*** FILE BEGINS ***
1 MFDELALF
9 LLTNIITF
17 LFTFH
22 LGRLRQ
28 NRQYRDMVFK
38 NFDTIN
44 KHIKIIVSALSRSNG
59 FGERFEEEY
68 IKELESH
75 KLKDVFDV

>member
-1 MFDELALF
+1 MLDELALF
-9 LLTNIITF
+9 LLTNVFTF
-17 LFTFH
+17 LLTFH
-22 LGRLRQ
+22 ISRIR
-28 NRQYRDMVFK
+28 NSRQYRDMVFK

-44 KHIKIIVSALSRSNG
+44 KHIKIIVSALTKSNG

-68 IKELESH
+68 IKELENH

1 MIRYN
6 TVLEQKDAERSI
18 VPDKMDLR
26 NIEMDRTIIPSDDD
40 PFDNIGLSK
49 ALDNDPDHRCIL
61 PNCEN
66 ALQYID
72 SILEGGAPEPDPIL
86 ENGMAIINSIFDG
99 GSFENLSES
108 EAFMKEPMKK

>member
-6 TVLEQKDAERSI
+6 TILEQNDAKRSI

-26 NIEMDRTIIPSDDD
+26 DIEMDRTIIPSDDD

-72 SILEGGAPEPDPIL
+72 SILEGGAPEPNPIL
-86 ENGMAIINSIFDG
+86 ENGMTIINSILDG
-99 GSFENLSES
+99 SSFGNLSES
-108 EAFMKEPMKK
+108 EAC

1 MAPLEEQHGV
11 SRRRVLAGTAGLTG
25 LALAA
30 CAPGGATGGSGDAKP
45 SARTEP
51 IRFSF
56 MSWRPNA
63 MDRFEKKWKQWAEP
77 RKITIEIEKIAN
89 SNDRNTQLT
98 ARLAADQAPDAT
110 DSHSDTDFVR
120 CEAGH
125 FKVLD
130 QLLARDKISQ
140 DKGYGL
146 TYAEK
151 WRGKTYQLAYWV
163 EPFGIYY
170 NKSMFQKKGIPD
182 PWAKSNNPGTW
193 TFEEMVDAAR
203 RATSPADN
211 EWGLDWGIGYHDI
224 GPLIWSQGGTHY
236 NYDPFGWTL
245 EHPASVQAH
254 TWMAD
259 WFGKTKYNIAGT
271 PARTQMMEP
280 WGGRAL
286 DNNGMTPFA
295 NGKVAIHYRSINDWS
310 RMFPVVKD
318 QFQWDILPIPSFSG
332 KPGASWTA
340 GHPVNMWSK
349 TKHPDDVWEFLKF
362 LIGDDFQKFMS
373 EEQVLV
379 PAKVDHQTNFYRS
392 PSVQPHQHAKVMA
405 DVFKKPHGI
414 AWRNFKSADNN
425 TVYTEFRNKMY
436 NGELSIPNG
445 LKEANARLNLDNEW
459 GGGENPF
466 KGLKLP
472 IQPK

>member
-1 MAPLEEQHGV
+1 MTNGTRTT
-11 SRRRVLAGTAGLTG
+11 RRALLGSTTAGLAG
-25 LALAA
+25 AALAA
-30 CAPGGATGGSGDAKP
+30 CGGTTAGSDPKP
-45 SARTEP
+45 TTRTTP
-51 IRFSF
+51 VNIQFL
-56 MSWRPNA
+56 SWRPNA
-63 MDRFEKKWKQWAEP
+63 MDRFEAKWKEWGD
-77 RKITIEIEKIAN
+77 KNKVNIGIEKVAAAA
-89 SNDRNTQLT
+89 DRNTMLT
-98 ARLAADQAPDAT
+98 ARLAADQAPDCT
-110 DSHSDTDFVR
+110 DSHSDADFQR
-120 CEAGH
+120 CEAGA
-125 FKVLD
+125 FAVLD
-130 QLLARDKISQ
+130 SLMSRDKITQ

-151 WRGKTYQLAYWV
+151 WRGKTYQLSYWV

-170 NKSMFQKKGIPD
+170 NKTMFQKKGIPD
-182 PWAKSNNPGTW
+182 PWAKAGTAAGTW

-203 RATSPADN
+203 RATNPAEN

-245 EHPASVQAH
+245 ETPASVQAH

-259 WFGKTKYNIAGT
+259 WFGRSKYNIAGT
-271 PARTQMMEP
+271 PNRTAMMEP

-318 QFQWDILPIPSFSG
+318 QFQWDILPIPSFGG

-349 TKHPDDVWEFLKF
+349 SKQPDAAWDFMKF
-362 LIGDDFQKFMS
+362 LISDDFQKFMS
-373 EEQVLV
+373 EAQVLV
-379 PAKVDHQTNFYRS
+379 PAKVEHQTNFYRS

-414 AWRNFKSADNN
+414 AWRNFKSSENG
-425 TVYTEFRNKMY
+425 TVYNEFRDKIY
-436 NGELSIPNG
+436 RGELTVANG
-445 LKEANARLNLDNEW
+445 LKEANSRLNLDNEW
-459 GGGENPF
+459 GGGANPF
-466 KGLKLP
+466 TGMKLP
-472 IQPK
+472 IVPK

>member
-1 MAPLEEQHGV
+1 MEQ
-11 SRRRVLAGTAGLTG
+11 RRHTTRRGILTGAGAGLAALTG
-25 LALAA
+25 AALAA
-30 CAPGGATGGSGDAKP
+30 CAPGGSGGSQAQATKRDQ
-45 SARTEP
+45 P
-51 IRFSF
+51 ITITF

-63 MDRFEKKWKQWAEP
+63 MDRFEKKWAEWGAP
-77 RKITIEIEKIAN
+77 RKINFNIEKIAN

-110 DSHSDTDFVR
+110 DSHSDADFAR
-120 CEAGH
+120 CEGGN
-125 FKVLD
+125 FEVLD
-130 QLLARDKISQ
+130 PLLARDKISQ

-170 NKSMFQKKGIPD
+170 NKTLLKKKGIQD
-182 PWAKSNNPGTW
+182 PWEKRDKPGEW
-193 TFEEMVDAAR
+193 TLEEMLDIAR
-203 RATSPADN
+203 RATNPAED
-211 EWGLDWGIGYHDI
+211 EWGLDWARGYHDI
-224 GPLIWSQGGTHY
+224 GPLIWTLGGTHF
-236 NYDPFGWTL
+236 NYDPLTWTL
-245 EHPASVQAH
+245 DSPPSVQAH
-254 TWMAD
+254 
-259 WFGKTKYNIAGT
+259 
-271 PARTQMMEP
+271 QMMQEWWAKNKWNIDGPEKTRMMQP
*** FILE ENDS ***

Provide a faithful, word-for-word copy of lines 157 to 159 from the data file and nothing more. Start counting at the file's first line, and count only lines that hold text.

+414 AWRNFKSSENG
-425 TVYTEFRNKMY
+425 TVYNEFRDKIY